PHM's Registry Editor 0.64
One of my best friends has a saying
"You can't call yourself a Windows user until you've hacked the Registry without backing it up!"
Now whether Gary is right about the "without backing up part" is debatable but the magical wonderland that is the Windows Registry is a playground that can yield many Operating System trinkets to users benefits.
Like all playgrounds though, there are rules and if the rules are not followed, you can get hurt. The Windows Registry is no different. While you may not endure physical hardship for not following the rules, you could endure mental hardship just the same. A wrong move in the Registry can mean doing a cold-reset of your Handheld PC.
The Registry, in-a-nutshell, is a database that stores all of the information about your HPCs configuration, both hardware and software. By centralizing all of this information, Microsoft effectively eliminated the need for .INI files, which where the lay-of-the-land back in Windows 3.1.
Keeping this in mind, the Registry is like any database in that if there is an error, it will produce errors when that particular piece of software or hardware is accessed on your HPC. If it is a catastrophic error, the entire database can be corrupted, rendering your Handheld PC useless and requiring a cold-reset.
Before doing any Registry editing, there are some ground rules that you should have in mind. First, back up your HPC. If something goes wrong and you have to cold-restart your HPC, a backup can restore it back to the state before you started the Registry editing. Backing up does not make you less "cool". It makes you smarter! Second, know what you are doing. Don't dig in the Registry trying to find those trinkets. Let those who are paid to find such things find them and then follow their instructions step-by-step to implement them.
Hopefully I haven't scared you away! For those who want or need to edit their Registry, Philippe Majerus (PHM) has ported out his popular Pocket PC Registry Editor to HPC, giving users an excellent, easy-to-use application. Like his other applications, the HPC Registry Editor is a free download and can be obtained at his website.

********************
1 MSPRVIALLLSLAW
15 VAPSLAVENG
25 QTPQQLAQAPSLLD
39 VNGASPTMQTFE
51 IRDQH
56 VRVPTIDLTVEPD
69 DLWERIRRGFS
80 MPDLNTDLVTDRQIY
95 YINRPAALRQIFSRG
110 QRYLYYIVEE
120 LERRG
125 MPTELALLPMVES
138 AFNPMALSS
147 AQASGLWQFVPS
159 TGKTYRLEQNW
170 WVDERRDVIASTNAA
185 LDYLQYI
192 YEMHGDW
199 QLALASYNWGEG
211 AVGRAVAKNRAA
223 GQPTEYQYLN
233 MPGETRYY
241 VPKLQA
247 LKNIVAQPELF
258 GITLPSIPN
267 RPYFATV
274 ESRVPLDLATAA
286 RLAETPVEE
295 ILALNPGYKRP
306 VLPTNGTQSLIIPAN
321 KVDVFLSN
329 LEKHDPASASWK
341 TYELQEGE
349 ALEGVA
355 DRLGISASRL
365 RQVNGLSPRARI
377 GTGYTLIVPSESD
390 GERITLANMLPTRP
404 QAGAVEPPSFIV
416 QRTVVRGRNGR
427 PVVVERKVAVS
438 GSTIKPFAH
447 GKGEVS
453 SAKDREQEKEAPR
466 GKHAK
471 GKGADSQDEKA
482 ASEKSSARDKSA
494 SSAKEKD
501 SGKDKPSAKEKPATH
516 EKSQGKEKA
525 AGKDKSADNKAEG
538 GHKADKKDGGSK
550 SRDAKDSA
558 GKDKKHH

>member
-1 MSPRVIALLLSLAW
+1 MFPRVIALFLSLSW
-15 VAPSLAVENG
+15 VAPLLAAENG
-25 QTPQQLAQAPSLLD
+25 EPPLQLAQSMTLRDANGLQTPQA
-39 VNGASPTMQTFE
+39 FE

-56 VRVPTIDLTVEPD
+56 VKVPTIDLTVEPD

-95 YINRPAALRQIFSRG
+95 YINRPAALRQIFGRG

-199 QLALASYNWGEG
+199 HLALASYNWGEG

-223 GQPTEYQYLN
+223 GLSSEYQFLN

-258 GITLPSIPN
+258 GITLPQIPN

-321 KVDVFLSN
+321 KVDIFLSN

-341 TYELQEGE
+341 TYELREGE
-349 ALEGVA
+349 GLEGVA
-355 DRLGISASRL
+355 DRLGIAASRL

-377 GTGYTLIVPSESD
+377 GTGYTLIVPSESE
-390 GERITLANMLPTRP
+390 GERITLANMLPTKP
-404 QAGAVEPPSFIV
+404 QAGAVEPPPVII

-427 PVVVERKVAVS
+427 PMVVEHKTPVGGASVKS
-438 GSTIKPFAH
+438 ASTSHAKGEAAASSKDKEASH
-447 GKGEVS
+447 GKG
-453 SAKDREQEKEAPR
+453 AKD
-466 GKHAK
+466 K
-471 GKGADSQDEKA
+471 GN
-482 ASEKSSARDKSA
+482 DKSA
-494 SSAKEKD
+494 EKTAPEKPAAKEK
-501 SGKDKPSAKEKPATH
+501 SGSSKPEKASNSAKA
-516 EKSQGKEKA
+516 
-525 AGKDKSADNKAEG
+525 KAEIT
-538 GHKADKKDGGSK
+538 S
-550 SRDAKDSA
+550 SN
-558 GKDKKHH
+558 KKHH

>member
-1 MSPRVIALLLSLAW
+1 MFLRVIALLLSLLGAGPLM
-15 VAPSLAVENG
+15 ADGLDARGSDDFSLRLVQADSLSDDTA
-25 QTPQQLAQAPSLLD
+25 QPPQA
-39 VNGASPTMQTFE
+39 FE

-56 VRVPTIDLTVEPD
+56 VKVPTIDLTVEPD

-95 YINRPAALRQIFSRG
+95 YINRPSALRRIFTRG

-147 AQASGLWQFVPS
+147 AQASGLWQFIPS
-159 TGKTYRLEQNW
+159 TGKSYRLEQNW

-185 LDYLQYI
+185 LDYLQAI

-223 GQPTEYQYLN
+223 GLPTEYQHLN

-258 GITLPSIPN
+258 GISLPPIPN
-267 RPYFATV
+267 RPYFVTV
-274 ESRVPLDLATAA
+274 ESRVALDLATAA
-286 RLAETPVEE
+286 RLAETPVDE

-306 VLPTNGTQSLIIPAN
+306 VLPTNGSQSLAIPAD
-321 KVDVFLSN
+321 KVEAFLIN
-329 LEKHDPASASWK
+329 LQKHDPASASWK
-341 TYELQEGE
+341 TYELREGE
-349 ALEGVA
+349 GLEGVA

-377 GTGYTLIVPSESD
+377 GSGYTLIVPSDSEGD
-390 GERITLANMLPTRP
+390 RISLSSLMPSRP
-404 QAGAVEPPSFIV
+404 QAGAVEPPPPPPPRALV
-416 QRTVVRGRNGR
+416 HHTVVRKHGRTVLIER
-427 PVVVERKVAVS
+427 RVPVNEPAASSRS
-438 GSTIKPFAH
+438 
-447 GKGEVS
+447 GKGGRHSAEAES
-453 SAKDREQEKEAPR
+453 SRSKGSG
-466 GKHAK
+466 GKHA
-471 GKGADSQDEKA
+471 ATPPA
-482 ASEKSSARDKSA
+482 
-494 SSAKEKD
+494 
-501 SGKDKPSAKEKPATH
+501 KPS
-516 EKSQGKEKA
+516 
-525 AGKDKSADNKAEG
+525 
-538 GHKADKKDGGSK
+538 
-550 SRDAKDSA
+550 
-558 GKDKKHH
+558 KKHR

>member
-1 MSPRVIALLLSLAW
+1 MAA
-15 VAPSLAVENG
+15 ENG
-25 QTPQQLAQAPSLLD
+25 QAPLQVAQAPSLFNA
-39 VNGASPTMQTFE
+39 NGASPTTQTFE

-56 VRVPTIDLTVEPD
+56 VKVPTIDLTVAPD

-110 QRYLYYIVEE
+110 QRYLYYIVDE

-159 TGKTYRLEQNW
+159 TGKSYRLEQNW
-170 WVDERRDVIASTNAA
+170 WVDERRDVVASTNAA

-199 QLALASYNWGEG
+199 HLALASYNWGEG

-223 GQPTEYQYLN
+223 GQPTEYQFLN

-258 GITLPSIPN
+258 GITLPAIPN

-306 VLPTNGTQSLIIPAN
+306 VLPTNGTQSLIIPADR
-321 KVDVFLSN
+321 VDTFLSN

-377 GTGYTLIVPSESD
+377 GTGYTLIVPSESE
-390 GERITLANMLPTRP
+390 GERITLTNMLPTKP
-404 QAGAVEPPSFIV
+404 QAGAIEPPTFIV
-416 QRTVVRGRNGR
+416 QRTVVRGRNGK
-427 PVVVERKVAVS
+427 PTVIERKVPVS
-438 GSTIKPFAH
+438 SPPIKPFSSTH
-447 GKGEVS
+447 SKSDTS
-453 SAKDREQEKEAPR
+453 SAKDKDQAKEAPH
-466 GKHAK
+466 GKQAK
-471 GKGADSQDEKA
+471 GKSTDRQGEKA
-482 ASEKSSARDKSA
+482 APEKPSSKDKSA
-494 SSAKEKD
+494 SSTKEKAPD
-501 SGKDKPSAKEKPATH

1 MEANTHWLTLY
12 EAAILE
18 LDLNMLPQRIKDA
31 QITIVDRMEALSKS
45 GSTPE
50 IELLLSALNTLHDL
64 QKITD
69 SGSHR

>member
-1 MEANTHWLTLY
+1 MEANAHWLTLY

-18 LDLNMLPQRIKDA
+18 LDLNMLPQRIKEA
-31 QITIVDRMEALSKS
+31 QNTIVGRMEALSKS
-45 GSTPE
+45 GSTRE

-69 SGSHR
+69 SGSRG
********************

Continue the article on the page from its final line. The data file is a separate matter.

The PHM Registry Editor is a simple, clean interface with the Registry tree in the left-hand pane while the specific keys are shown in the right-hand pane, much like a Registry editor for desktop-based Windows Operating Systems.
Like it desktop counterpart, PHM Registry Editor allows users to search the registry for specific alphanumeric text that could be contained in the Key or Value field. Also, it allows you to copy the contents of a Key so you can make new keys based on one already existing in your registry.
The search capability is a great strength of this application. It is accurate and easy to use and is one of the parts of the application continually being refined. To utilize the Find function, tap Edit - Find which will bring up a dialog box (seen below). Users can then adjust the Find function to specific or generic a search as necessary but having it look only at Keys, Values or Data (or a combination of these) or have it look for only exact matches of the criteria for which you are searching.
Like most Registry editors, PHM's editor allows for the creation of new Keys, Values and Data keys to be created. Creating these keys is straight forward and very similar to the Registry Editor on desktop Windows-based systems. Creation of keys in the Registry should be done carefully as this can lead to corruption of the Registry in general which can lead to system halts of your HPC.
PHM's Registry Editor is a welcome addition to the HPC software field. It has many of the features that most power users need and provides a "comfort zone" with its similar look and function to desktop Windows-based systems.
The application is a free download at the PHM website. If you are a power user or one who likes to tweak in the Registry, PHM Registry Editor is a worthy download and install.
Windows CE 2.11 and above
PHM's Registry Editor can be found at the following URL.